Ancestral Roofs

"In Praise of Older Buildings"

Thursday, July 21, 2011

stay cool

A simple homestead in Sidney township...shelter for a farm family and their livestock. A windbreak around the house to provide some respite from hard winter winds. Crops and pasture protected from the cold by a coverlet of snow, drifting into patterns. A proud accomplishment, wrestling a small living from a hard country almost two centuries ago.

As I stand on the roadside in bright sun, the wind adding a keen edge to the temperature of minus 21 celsius, I am anxious to return to the shelter of the car, but also feel blessed by the incredible variety of Canadian seasons, and embrace them all.

On this day when Ontarians gasp in 34 to 39 degrees and high humidity, I am appreciating being able to travel back to this little farmstead in January.

Tuesday, July 19, 2011

Do not resuscitate

The sign on the fence below troubles me - it's like a 'do not resuscitate' sign on the chart of a dying patient. The fence encircles Kingston's former Rockwood Lunatic Asylum. True, it has had a tarnished past, as an institution for the criminally insane, then for people with psychiatric illnesses, and in its last iteration as an institution for individuals with developmental disabilities.
Structures that housed former institutions are often abandoned and demolished. Ironic...Rockwood was an important public building in the c19; plans by William Cloverdale incorporated the newest and most humane approaches for "the insane". It was an "ideal asylum", a source of some pride.

The imposing limestone structure to the right, a masterpiece of classical symmetry and Renaissance motifs (its important dome, cupolas and roof towers were removed last century) is the main building on the park-like lakeside property. Today, folks with a great deal more freedom than Rockwood's original inhabitants walk or cycle the waterfront trail, sail the lake or wander the grounds beneath its walls.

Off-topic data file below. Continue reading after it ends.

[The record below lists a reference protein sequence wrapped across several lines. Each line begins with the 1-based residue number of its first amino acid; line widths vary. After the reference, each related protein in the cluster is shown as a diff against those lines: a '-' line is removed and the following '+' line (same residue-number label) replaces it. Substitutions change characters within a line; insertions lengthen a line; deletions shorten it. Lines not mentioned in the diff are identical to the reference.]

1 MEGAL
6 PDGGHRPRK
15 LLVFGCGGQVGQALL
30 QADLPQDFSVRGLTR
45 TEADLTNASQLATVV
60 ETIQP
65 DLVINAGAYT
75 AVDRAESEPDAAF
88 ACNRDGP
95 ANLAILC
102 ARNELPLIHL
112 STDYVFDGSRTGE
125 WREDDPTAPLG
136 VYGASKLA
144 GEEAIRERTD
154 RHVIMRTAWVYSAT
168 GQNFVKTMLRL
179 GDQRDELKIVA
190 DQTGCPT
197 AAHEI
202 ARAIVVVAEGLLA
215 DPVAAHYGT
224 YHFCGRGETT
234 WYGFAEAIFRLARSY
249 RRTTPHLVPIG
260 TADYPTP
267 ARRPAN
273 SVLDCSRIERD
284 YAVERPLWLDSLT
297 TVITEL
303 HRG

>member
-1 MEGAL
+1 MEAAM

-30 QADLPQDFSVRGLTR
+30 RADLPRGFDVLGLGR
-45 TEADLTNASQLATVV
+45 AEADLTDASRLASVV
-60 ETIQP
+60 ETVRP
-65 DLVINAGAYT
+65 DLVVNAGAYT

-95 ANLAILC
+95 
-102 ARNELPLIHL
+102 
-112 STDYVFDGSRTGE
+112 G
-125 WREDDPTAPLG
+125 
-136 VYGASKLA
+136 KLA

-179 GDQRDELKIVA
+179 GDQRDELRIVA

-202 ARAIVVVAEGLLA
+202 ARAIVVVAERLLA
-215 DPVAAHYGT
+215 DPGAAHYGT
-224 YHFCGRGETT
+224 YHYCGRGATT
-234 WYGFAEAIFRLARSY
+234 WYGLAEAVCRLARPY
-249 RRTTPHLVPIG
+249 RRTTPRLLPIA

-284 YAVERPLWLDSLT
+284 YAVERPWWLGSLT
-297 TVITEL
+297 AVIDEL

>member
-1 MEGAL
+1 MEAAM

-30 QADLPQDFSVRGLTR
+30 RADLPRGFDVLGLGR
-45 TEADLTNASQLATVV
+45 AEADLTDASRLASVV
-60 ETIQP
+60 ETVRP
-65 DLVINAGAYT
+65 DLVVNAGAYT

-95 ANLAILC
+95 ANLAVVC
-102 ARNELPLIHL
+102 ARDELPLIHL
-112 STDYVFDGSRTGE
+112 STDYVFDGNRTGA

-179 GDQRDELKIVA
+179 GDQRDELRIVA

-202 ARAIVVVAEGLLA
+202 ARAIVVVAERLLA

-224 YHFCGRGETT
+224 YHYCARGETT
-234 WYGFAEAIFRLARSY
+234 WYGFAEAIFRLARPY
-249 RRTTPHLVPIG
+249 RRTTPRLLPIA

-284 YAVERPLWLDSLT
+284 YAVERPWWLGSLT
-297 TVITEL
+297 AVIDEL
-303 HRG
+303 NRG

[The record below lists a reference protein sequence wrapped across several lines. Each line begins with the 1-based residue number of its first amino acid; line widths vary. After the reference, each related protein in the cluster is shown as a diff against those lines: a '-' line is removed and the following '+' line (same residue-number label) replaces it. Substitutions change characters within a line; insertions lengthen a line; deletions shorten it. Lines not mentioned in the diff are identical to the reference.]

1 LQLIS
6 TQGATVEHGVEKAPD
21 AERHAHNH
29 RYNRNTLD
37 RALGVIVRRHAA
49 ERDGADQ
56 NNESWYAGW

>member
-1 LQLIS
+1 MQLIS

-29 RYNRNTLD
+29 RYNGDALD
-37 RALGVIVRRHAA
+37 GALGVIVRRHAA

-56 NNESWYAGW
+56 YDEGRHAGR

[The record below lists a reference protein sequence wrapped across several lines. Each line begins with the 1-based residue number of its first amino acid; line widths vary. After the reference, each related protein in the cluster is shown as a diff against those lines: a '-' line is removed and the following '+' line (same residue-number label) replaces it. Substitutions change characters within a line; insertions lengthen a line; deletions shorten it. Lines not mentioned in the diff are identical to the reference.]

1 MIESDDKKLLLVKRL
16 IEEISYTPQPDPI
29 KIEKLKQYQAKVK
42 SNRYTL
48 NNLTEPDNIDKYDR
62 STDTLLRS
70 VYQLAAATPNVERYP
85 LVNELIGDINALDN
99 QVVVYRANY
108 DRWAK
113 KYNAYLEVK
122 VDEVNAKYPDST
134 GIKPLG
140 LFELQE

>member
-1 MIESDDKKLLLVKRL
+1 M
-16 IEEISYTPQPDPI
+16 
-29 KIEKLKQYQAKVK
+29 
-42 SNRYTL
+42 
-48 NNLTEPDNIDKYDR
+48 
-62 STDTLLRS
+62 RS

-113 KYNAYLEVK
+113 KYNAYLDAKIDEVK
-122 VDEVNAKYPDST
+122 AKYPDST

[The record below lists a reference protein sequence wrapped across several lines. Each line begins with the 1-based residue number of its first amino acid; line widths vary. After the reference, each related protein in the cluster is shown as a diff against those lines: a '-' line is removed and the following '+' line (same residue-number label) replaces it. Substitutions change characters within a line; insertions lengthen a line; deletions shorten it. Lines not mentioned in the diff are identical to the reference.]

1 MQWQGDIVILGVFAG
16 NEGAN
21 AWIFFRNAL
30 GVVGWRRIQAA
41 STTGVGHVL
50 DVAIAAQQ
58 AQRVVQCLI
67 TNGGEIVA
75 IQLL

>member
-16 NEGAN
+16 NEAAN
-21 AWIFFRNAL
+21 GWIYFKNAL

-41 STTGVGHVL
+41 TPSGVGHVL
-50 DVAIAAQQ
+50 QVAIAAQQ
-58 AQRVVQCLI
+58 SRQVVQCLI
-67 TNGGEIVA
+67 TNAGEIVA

The grand house to the left is called Leahurst. I wasn't able to find out much about it. It has a grand verandah and elegant doorway, dormers, bay window and a turret. Could have been offices or staff accommodation I suppose. Kingston readers may mock - "oh everybody knows that!".

Both the Asylum and Leahurst are vacant and boarded up. Are they dying or just dormant?

I wonder if as a society we don't just feel a bit awkward about former institutions and their histories, so that decision-makers in their never-ending quest for 'correctness' and fiscal responsibility delay decisions about adaptive reuse until it's too late, and doom to demolition otherwise beautiful structures. Certainly like all institutions, places like Rockwood were once thought of as "the best and only" way, the custodial solution to meeting extraordinary needs. Today we know better. Decades of deinstitutionalization (ref. Wolf Wolfensberger whose book Normalization provided guidance to my work in a former life, with folks with developmental disabilities) have brought awareness that institutional solutions often lead to abuses (via procedures, or efficiencies, not necessarily deliberate attempts to harm) that result in dehumanizing fellow humans.

Whoops, must take care not to trip over that soapbox while I'm putting it away.